Biracial Football Star (02:46)
Super Bowl champion Hines Ward visits his childhood neighborhood in Georgia. He was born to a South Korean mother and African-American father in Seoul. They divorced after moving to the U.S. and he lived with his mother from age eight.
Social Outcast (04:49)
Ward experienced racial discrimination growing up; he was teased until he started football. Learn about his career with the Pittsburgh Steelers. After being named MVP at the 2006 Super Bowl, he gained popularity in South Korea.
Returning to Korea (03:04)
Ward brought his mother to Seoul; she had experienced discrimination for having married an African-American man. Ward wanted to use his football celebrity status to change social perceptions of multiracial children.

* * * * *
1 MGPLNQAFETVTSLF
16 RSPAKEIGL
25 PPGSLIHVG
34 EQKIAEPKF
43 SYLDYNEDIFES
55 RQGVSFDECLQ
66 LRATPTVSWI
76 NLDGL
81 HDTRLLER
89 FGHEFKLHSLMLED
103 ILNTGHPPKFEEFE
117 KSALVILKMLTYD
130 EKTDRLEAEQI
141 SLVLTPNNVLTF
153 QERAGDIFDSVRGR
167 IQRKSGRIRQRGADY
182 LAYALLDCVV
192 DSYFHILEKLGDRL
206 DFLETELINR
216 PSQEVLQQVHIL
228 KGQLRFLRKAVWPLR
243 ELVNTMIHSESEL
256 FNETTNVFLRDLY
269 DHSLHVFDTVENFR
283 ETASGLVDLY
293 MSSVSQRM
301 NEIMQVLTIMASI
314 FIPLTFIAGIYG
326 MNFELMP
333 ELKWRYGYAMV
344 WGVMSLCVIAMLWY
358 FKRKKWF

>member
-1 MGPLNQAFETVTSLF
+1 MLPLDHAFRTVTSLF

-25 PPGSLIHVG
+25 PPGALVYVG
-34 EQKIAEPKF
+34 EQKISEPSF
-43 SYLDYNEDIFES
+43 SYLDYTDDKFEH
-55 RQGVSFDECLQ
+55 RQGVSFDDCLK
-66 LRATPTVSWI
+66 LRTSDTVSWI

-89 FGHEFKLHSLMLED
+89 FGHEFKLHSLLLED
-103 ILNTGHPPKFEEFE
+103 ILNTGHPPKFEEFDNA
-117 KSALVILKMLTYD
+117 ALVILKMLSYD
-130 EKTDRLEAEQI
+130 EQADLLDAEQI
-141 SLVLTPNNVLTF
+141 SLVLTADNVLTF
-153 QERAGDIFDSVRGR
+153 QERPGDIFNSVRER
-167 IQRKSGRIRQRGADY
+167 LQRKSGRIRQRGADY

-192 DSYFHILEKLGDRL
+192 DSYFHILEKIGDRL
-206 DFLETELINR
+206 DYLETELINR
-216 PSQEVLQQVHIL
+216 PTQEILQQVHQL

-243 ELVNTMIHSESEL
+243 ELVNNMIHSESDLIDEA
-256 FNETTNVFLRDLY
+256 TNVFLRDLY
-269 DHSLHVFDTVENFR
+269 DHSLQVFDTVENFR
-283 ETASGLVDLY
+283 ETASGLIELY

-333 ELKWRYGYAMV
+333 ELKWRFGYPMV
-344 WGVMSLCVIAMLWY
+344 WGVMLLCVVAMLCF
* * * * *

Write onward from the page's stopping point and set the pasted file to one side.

Helping Hands Foundation (02:49)
After visiting multiracial children at Pearl S. Buck International in Seoul, Ward established his own organization to promote biracial equality around the world. He sponsored trips for children from Korea to visit the U.S. and experience their American heritage, called "fatherland tours."
Gaining Self-Acceptance (04:38)
Ward visits Seoul in 2017 and is reunited with some of the children who came on "fatherland tours" to the U.S. They say the experience made them more comfortable with being biracial. He encourages them to give back to their community.
Finding Multiracial Korean Community (05:46)
Michael Edens, 24, works as project manager for an IT company. At 13, he wrote Ward a letter about attempting suicide due to social isolation; Ward gave him hope. Ward spends a day coaching Korean university students in football.
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